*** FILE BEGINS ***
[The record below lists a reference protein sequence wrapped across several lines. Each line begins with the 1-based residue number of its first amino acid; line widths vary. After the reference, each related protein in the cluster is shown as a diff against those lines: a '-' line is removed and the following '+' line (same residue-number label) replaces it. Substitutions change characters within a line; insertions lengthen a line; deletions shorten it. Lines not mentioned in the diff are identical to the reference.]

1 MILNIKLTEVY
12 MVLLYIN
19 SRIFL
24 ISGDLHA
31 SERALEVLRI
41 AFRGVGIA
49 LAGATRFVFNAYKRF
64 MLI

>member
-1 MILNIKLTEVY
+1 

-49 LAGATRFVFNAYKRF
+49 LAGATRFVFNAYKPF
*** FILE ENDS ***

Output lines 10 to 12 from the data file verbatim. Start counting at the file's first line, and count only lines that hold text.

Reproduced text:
>member
-1 MILNIKLTEVY
+1 